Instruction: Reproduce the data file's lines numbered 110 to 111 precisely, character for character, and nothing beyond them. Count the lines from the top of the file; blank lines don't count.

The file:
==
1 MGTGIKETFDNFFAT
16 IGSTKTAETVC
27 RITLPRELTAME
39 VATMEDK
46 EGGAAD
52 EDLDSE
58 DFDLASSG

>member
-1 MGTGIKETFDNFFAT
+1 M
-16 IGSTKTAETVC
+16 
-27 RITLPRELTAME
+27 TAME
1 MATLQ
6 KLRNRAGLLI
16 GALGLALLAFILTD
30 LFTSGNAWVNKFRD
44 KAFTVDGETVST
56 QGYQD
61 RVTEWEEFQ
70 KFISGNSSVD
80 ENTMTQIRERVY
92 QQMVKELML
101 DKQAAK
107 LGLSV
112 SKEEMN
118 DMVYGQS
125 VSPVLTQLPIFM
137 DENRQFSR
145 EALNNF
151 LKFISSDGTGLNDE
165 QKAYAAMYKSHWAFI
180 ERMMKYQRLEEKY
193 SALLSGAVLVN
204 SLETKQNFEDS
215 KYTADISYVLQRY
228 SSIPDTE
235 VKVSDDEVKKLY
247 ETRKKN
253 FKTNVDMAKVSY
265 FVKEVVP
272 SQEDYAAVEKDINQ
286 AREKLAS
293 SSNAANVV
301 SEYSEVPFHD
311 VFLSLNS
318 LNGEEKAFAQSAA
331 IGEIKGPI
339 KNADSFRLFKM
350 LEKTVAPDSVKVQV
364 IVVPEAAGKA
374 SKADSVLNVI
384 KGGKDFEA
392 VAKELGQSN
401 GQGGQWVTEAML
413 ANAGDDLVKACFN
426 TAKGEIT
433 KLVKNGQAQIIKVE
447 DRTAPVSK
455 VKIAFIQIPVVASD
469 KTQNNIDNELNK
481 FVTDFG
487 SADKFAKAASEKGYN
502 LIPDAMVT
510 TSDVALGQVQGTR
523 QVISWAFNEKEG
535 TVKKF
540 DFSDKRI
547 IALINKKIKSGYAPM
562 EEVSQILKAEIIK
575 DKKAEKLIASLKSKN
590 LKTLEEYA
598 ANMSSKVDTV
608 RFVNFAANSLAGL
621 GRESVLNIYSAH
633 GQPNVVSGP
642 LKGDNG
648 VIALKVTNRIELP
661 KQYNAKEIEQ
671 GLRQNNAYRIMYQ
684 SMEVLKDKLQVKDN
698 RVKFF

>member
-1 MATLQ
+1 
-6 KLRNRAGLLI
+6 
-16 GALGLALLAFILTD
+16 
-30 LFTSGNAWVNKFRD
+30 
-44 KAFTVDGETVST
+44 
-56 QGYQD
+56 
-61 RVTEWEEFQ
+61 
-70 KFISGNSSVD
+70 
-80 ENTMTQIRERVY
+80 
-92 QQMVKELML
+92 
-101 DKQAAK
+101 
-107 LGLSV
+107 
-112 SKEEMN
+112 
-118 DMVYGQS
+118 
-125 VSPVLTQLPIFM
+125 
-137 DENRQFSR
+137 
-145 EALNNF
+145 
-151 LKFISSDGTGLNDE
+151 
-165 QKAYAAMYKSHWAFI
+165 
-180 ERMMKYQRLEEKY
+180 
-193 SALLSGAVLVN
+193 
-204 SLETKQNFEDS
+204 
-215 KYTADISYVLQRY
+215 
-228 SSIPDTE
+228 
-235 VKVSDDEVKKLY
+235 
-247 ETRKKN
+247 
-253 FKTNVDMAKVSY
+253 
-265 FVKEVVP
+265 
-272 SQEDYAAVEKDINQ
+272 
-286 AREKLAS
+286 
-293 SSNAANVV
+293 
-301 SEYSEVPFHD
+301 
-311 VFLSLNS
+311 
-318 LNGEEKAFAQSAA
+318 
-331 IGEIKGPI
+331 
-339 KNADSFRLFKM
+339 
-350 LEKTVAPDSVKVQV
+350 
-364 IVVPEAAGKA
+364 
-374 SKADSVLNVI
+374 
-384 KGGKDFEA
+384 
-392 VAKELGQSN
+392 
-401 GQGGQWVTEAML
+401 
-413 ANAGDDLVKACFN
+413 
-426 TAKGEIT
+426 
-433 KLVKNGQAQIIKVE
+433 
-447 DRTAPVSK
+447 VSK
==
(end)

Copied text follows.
+112 
-118 DMVYGQS